Tuesday, November 08, 2005

Paving The Way

November 8 2005 - Douglas Speaks!

November 8, 2005
Douglas Sanders

Can we officially say we closed a chapter in history? I can’t believe that I have taken three weeks out of my so called “normal life” and spent them with some of the greatest, most insane and most brilliant minds as far as Advocacy for AIDS goes. I’ve learned a lot throughout my journey with the Campaign to End AIDS. I’ve learned so much about the people I work with and the organization that we work so hard for. I’ve put in many late hours, but not as much as some others, even though most think I may be the only one that burned the midnight oil. I know I am not because I was awake to see them working away just like me. It’s been difficult working trying to carry around an office away from home. It’s enough to take care of Charles while we’re back home in the office. Rounding up folks for conference calls drove me to the edge of insanity but I managed. And I figured out one thing that would make my life easier. I NEED A BLACKBERRY! But now that this trip is over, I don’t know if I would need it as much.

This journey, this movement has moved me, shaken me, stirred up various emotions and feelings in me that I guess in some ways surprised me a bit and made me aware of what other folks with HIV & AIDS go through day in and day out. I am truly grateful and blessed and should never complain. Walking through Newark and Trenton, NJ, and staying in the midst of crack houses in Baltimore’s West Side really brought it home that folks are really being shit on. However a bit of it can be attributed to their vices, but hardly a measly percentage could account for that. These people have been forgotten, lost in some bureaucratic waste basket and left to die basically. You can definitely see where programs and money has been cut from communities that are in extreme desperation for services. It’s amazing what the human spirit can endure. I thought enduring 21 days on the road would be a miracle feat, but to look back on it now and to put it in perspective, it wasn’t so much. My part was small. I was merely a player in an orchestra of voices, people, infected, affected, people who gave a damn, some that didn’t know me, but still cared. They cared because they have friends, family, co-workers that live with this virus, that died because there was no cure and adequate medication had not been developed.

On another note, it was quite refreshing to meet some of these people whom I had been speaking with back and forth, over and over on the phone. It felt like family reunion. I actually anticipated some of the arrivals and listened to them as they got off the caravans, listening to their voices, to see who I could pick out of the crowd. I recall picking out Judith Dillard, Karen Bates, and Thelma Wright the minute I got close enough to hear them speak. And talk about three strong-spirited, tough gals they are. I didn’t get to spent as much time as I would have liked with members of other caravans although I got a lot of hugs and handshakes. That was cool with me.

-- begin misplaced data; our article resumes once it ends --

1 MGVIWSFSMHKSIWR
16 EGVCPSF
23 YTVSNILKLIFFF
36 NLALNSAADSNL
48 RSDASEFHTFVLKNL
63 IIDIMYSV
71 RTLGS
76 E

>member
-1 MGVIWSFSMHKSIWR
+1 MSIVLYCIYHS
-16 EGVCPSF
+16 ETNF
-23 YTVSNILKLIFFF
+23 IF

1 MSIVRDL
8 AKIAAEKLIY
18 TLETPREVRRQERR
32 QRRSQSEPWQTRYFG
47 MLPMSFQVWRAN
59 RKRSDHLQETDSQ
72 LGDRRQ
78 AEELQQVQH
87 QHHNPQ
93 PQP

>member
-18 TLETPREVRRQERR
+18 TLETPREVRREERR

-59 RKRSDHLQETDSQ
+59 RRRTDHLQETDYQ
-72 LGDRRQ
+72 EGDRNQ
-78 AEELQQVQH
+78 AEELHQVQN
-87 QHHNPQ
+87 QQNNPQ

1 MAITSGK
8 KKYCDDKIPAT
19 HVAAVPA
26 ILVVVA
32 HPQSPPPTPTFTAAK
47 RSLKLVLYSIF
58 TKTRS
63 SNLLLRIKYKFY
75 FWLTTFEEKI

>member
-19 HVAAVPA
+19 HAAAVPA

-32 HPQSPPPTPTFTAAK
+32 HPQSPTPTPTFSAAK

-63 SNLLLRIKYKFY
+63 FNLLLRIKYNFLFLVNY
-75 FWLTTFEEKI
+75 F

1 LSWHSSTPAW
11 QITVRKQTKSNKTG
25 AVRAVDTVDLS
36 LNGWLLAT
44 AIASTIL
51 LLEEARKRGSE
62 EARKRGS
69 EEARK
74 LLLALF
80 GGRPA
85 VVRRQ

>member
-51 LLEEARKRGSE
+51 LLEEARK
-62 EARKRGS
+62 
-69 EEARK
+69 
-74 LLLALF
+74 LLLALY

I have to give a shout out to all Paving the Way caravan members. Through our toil, through our strife, through many disagreements and major fights, sometimes pulling stuff out of mid-air and sometimes out of our ass, we made it, and every one of you need to pat yourselves on your backs for this historical accomplishment. Also to the ones who didn’t care enough to walk for a least 1 day or 1 hour out of a day,  who think they are owed something, and I quote, “Eat Shit, nobody owes you a red-ass dime.” If you want better care, better services, better housing, better training, get off your ass, quit your bitchin’ and DO SOMETHING! This much I have learned. Just remember, I walked for me, but also I walked for you as well. Ok, enough of that.

I am going to write more when the spirit moves me to write. I think I will let the pictures I taken do more talking and I am willing to write. So be on the look-out for uploaded pics; I have tons! To be continued…

Peace, Love, & Light



At 10:17 PM, Blogger tracy bumpus said...


At 5:47 PM, Blogger Nancy Cotto said...

Douglas, thank you for being so patient in this journey we all accomplished. Your words were very touching and inspiring as well as emotional. In the process of showing how determined we all are in fighting the cause you took out the time to get to know folks, and in the process we were able to bound. Many things were accomplished in this journey. WE ALL DID IT. I am glad to have made a new friend. Nancy


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